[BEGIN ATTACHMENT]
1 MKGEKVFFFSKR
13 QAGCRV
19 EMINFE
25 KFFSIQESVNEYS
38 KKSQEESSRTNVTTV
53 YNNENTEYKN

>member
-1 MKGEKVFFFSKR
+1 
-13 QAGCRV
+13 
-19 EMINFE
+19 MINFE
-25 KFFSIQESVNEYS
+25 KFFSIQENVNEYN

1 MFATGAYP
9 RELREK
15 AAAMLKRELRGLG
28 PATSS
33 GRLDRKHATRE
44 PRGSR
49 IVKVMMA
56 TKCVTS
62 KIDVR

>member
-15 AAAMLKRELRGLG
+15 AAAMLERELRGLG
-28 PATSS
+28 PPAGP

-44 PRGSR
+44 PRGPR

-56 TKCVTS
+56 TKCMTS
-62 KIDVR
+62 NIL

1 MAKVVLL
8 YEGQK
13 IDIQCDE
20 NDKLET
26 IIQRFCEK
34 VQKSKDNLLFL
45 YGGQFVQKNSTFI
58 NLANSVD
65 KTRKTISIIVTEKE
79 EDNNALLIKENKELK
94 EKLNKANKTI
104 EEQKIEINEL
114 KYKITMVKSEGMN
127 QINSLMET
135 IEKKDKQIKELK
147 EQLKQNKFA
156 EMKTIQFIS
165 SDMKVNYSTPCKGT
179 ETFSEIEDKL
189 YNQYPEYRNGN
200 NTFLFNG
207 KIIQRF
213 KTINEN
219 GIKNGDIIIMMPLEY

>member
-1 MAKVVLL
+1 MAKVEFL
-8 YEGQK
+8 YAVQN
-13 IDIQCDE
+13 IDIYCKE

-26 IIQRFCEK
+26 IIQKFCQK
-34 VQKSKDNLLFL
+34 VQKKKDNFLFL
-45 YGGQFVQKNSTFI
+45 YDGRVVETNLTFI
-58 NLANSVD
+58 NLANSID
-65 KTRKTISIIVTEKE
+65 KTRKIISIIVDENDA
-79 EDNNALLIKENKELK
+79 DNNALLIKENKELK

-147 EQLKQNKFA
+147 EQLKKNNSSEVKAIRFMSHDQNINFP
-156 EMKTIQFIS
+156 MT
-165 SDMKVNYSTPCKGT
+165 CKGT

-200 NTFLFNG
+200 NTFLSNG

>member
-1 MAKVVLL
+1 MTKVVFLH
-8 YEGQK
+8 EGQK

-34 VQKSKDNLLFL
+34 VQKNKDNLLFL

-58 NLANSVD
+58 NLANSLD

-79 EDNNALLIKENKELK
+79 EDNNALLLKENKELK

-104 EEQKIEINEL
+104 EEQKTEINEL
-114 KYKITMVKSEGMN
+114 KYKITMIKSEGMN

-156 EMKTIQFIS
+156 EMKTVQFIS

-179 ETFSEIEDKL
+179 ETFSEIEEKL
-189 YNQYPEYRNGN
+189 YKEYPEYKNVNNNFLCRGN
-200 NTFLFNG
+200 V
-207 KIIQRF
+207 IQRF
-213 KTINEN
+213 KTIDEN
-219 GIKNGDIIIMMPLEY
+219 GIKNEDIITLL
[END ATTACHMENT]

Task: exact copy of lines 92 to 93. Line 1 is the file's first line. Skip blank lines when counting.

-34 VQKSKDNLLFL
+34 VQKNKDNLLFL